lunes, diciembre 13, 2010

The Colón war is on: workers vs. Government

Some weeks ago I wrote for the Herald "The Colón´s alarming crisis deepens". Now I have to say it: we are at the stage  of open, no-holds-barred war. It´s more than  alarming, it´s frightening.
            For a while it seemed that an agreement might be reached. In fact, an act was signed between the Government and the workers on November 25. It bears the seal of the Labor Undersecretariat of the Ministry of Economic Development. There were two representatives of the Undersecretariat to witness the ceremony. For the Colón workers: José Piazza, Delegate General; Máximo Parpagnoli, Delegate General Adjunct; Pastor Mora, Delegate Internal Board. For  the labor union ATE, its City of Buenos Aires Secretary General José Arrechea. For the City Government, Dr. Lucas Arakaki. Dr.Carlos Alberto Lelio, member of the Sectional Labor Commission of the Colón ("paritaria"). Jorge Rey as adviser of Colón Labor Relations. Dr.Lucía Pettis, Technical and Legal General Direction. No less than eight people in front of two witnesses, but astonishingly, no member of the other big union, SUTECBA. Mind you, some years ago ATE wasn´t recognized as a possibly signer of agreements, it had to be SUTECBA.
            "The parties concerned agree to maintain conversations about the themes that have been the object of conflict and so arrive to  a satisfactory conclusion. During the talks, both parts bind themselves to maintain the dialogue and to abstain from any measure that might obstruct, thus maintaining the principle of good faith".  The next audience to analyze the progress of the talks was fixed for December 15th, but alas, the agreement lasted only a few hours…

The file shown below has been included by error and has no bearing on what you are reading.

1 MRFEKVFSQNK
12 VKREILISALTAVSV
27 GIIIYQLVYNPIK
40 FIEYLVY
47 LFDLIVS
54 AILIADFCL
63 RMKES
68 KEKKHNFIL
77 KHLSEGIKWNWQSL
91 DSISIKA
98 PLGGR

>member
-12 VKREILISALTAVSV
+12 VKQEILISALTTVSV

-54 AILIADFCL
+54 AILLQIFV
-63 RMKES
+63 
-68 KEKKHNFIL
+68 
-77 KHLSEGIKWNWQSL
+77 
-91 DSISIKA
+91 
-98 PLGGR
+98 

I take the following from a reliable labor source of the Colón: "At the very beginning of the negotiations after signing the act, the functionary designed by the Government" (Jorge Rey) "instead of keeping the agreed-upon  good faith, provoked the workers publicly and explicitly not once but twice in two assemblies: the first on the following day of the signing at midday " (in what used to be called Sala Saulo Benavente, formerly the big space for stage designing, now converted into a rehearsal room; no alternative has been offered to the technicians) "and the second on the stage at 7 p.m. Rey said: that there was no proposal about the salary" (the workers ask for a 40% raise, very modest in comparison with what they need to come back to reasonable salaries), "that he didn´t know the theatre´s problems" (!!), "that he needed time to grasp the subjects involved and that the current Colón situation was the responsability of the workers´ representatives". The workers were indignant hearing such words and an ample majority voted for a strike until they received a rational proposal and were sent a valid interlocutor that knew the Colón´s problems.  
This led to the cancellation of all but one of the "Falstaff" performances and of an important concert of the Buenos Aires Philharmonic (it featured Romero in Rodrigo´s "Concierto de Aranjuez" and the Mahler Fifth Symphony under Diemecke) and the public wasn´t duly informed, frustratingly finding the doors closed  or being advised in what was to be the second performance of "Falstaff" by Pedro Pablo García Caffi (the Colón´s General Director) that the evening was cancelled for the stage was "taken" by workers (and the pit remained in the dark).
As the cancellations added up, García Caffi had to go higher and talked with Minister of Culture Hernán Lombardi and Chief of Cabinet Horacio Rodríguez Larreta. Sanctions were decided upon and communicated at a press conference. Andrés Ibarra, Secretary of Human Resources, said: "a summary and indefinite suspension will be implemented against the principal workers responsible for the situation, and they will be barred from entering the Colón until the situation is defined". Up to now, seven people, including Parpagnoli, have been sanctioned. Paradoxically, he is a leading contender to be elected as the worker Director of the Colón on an election to be held the 15th of December.